Legendary playback singer Mohammed Rafi was born near Amritsar, reigned in Bombay, but it is in Kozhikode in the deep south that a museum dedicated to him is coming up in the new year.
Thirty-six years after his death aged only 55, Rafi’s fans in Kozhikode have decided to build a museum to display his rare photos, albums and LP records and showcase his entire collection of songs.
The project is being taken up by the Mohammed Rafi Foundation based in Kozhikode. The museum will open to the public by July 31, Rafi's death anniversary.
The project, which is likely to cost Rs 25 lakh, would be the first of its kind to commemorate Rafi. The building for the museum has been pledged by the heirs of the late Jaffer Khan, a businessman and philanthropist.
But how come Kozhikode beat Mumbai to the idea? People in the city of half a million on the Malabar coast have an abiding passion for the legendary singer's songs although he is known to have visited only twice, in 1966 and 1973.
His fans in the city set up the Mohammed Rafi Foundation, which organises concerts to commemorate the singer on his birth [24 December] and death anniversaries. They boast that the concerts, called Rafi Nites attract the largest gathering of Rafin fans anywhere in India.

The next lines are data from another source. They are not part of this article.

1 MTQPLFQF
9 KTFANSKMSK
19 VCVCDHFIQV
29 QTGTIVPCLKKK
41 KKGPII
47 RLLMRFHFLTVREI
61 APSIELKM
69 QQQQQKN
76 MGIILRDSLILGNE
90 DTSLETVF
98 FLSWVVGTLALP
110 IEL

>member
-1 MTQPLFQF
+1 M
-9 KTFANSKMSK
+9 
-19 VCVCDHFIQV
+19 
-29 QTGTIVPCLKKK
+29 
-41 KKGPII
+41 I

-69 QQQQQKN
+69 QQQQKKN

The most recent Rafi Nite was held last Saturday on Kozhikode's beach, not far from the place on the coast where Vasco da Gama touched down on voyage round the Cape of Good Hope back in 1498.
Prakash P, the general secretary of the Mohammed Rafi Foundation said, "The idea of a museum has been at the back of our mind for quite some time. But now we have an appropriate space to house the museum.”
That space, on the top floor of the Zainaba Arcade at Gandhi Nagar, was provided by the heirs of the late Jaffer Khan.
The money for the project is going to be raised through crowd-funding. “We are confident as contributions have started pouring in soon after we made the announcement,” said Prakash.
The foundation has requested Rafi’s family to donate some memorabilia.